Portuguese Men wanted

Canadian sisters death in Phi Phi Island investigation. Magic mushroom or other cause of death

Thai Police is looking for a men seen on camera escorting the two canadian sisters - the last one seen with the two sisters. Huffington post 
Thai investigators are looking for two Portuguese men, who were seen on closed-circuit cameras escorting Noemi and Audrey Belanger back to their hotel room, according to the Bangkok Post.
They may have been the last people to see the Quebec sisters alive.
Noemi, 26, and Audrey, 20, were found dead at the Phi Phi Palms Residence Hotel on the popular resort island on June 15.
"Police determined they were dead for about 24 hours prior to that and only found a lot of vomit in the room," Lt. Col. Jongrak Pimthong told The Associated Press.
"There were neither signs of fighting, nor robbery, but we found many kinds of over-the-counter-drugs, including ibuprofen, which can cause serious effects on the stomach."
Initially, local authorities suspected the girls had been poisoned, as findings seemed to suggest a 'toxic substance'.
The Post is reporting that the CCTV footage captures a man taking the sisters back to their room, between 1:10 and 1:14 am. The newspaper identifies the man as 30-year-old Portuguese national Luciano Tinto, who was staying at the same hotel as the Belangers.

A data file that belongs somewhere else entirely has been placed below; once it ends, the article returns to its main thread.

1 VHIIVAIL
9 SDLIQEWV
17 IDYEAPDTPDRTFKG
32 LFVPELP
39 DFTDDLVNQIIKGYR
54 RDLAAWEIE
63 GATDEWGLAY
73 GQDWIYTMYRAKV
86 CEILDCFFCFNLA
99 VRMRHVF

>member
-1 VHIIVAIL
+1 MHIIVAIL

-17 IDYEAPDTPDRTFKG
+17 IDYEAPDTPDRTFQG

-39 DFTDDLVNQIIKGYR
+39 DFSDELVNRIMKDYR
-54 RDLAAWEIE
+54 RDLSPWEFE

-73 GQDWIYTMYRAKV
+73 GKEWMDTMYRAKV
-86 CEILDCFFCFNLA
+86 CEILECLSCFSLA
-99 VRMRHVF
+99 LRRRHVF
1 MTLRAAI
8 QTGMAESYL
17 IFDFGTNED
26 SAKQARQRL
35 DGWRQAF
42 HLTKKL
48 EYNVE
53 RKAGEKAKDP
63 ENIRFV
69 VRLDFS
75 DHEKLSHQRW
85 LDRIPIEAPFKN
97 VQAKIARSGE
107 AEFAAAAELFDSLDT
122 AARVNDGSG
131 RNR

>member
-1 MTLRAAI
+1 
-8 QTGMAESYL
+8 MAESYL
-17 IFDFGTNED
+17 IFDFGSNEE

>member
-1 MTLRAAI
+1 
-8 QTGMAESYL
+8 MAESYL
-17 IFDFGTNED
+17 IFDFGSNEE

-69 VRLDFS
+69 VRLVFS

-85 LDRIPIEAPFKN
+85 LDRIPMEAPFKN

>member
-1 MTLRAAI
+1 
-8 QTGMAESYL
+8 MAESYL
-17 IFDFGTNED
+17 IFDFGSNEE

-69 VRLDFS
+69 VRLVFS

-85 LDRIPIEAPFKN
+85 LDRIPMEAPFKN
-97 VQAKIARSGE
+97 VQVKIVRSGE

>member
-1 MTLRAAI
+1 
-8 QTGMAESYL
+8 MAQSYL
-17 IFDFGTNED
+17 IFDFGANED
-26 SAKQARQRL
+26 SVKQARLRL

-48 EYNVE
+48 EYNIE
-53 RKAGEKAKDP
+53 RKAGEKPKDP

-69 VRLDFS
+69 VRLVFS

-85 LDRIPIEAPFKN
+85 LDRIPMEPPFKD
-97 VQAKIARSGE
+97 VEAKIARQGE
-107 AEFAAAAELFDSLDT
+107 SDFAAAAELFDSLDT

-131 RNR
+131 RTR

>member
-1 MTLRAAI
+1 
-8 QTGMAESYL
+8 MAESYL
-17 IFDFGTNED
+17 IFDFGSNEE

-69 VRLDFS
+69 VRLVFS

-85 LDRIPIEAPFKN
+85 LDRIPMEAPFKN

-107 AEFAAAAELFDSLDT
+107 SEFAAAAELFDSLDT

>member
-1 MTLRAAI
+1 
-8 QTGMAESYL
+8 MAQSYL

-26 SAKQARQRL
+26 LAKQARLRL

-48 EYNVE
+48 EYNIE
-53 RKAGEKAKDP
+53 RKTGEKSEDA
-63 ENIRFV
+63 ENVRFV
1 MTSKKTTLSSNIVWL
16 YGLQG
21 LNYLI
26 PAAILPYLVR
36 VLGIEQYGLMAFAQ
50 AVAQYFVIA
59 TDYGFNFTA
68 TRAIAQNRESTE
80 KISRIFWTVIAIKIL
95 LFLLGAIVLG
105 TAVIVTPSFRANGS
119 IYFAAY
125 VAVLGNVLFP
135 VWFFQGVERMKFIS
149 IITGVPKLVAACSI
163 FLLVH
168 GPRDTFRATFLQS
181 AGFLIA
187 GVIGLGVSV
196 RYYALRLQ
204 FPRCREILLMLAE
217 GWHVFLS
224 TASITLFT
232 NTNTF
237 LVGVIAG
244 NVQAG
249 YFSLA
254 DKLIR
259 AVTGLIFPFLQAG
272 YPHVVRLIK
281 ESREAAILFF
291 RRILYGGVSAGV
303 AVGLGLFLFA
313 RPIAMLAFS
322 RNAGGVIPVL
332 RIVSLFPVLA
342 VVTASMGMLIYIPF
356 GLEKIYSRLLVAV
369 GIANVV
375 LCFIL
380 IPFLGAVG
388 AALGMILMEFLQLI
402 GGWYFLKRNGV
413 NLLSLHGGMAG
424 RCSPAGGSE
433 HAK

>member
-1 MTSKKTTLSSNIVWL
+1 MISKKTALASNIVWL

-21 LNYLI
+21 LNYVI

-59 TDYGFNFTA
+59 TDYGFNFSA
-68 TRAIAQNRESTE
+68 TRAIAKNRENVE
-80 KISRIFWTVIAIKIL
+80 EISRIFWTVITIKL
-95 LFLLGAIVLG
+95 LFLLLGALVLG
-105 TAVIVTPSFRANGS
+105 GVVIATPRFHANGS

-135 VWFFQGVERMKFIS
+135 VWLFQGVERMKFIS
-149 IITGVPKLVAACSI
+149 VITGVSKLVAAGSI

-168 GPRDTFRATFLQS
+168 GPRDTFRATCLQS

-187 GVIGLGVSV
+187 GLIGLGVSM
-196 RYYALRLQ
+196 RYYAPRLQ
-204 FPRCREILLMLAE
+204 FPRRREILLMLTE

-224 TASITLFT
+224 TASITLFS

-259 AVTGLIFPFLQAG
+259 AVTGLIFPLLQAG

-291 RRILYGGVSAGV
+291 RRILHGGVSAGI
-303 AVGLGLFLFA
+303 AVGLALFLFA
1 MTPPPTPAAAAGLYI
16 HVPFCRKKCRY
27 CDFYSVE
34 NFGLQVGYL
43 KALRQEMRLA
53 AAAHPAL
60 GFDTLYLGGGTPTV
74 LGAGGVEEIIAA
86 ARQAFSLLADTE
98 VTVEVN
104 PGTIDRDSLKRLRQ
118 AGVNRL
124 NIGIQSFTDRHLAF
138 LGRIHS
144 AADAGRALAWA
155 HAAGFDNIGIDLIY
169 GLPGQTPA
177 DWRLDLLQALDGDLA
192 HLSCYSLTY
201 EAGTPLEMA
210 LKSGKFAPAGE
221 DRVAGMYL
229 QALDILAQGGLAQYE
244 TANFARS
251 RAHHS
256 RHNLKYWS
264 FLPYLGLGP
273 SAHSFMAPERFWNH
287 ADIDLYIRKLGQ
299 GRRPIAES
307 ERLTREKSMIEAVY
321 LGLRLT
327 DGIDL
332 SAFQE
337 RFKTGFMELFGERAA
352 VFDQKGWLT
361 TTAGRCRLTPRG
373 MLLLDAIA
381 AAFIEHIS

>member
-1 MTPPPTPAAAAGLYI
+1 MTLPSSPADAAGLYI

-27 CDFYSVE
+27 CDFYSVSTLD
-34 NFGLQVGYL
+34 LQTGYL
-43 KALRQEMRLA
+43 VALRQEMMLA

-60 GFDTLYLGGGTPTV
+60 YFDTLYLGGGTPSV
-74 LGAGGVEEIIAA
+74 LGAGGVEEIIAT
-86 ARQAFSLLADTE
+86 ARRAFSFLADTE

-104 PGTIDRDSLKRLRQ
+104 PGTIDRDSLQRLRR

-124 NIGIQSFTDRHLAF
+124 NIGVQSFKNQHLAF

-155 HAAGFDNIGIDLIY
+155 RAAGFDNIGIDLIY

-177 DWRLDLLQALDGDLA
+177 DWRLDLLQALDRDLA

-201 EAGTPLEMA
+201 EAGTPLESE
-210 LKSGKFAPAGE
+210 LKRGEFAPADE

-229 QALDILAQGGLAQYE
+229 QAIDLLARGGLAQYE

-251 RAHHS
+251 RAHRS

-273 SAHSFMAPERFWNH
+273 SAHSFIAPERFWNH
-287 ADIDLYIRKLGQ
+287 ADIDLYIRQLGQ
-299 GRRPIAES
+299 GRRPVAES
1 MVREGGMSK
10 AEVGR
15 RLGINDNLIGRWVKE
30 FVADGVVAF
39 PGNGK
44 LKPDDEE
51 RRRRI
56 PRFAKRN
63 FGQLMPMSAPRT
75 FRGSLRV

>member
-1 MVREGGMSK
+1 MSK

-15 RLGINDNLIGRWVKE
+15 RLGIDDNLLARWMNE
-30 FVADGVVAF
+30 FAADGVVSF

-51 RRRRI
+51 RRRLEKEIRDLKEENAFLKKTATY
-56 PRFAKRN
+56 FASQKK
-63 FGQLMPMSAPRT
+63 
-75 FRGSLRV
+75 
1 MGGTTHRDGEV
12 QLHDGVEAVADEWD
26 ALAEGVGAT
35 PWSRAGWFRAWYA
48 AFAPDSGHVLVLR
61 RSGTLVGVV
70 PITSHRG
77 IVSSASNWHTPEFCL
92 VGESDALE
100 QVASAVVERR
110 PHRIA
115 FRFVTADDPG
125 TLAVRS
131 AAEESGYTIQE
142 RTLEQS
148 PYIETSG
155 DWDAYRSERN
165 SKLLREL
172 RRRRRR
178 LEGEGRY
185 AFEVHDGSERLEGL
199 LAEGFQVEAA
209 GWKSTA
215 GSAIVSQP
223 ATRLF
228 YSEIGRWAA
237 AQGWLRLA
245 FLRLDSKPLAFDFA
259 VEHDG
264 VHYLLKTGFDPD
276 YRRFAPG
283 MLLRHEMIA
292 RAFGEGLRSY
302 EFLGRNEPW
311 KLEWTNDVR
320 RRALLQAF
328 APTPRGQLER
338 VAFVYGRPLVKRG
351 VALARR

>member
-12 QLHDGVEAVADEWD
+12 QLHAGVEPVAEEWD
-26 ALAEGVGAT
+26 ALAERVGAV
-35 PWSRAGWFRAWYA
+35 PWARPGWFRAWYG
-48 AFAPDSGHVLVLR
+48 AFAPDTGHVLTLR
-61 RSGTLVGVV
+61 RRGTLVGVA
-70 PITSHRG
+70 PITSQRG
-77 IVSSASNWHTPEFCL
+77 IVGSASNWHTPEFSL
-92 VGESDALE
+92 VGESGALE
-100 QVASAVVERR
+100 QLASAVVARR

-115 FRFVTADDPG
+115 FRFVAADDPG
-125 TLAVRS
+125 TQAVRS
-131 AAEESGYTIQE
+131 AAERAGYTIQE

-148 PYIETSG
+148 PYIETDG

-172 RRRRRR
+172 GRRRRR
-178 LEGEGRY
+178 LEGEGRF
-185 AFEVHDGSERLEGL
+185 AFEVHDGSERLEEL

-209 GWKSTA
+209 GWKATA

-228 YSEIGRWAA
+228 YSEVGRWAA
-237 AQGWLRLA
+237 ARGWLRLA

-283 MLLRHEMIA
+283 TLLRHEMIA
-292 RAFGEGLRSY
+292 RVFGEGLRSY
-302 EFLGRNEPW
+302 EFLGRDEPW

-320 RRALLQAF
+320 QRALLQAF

Citing a source close to the investigation, The Post reports the sisters were spotted at various night spots on Phi Phi island alongside Tinto and another unidentified Portuguese national.
The Belangers grew up in Pohenegamook near the Maine border in Eastern Quebec, where they worked in the family shop.
Town mayor Louise Labonte described them to the Toronto Star as adventurous and full of promise.
"We lost two brilliant young women," the mayor told the newspaper Sunday. "It's of course very difficult for the family and everyone here."
Relatives of the sisters arrived in Thailand earlier this week. The women's bodies are reportedly back in Canada, according to CBC News.
In the same report, their uncle, Eric Belanger, told the CBC he wasn't certain when the family will learn the results of toxicology tests conducted in Thailand.



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